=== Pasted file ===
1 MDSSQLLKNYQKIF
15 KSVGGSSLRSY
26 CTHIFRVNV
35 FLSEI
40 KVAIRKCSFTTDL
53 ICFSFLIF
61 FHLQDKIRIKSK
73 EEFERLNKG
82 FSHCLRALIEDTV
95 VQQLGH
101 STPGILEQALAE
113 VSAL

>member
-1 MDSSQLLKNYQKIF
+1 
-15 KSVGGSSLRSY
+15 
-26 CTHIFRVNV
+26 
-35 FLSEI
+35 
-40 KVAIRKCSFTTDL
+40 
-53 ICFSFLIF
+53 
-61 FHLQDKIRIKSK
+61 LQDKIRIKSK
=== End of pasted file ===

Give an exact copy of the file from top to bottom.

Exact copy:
1 MDSSQLLKNYQKIF
15 KSVGGSSLRSY
26 CTHIFRVNV
35 FLSEI
40 KVAIRKCSFTTDL
53 ICFSFLIF
61 FHLQDKIRIKSK
73 EEFERLNKG
82 FSHCLRALIEDTV
95 VQQLGH
101 STPGILEQALAE
113 VSAL

>member
-1 MDSSQLLKNYQKIF
+1 
-15 KSVGGSSLRSY
+15 
-26 CTHIFRVNV
+26 
-35 FLSEI
+35 
-40 KVAIRKCSFTTDL
+40 
-53 ICFSFLIF
+53 
-61 FHLQDKIRIKSK
+61 LQDKIRIKSK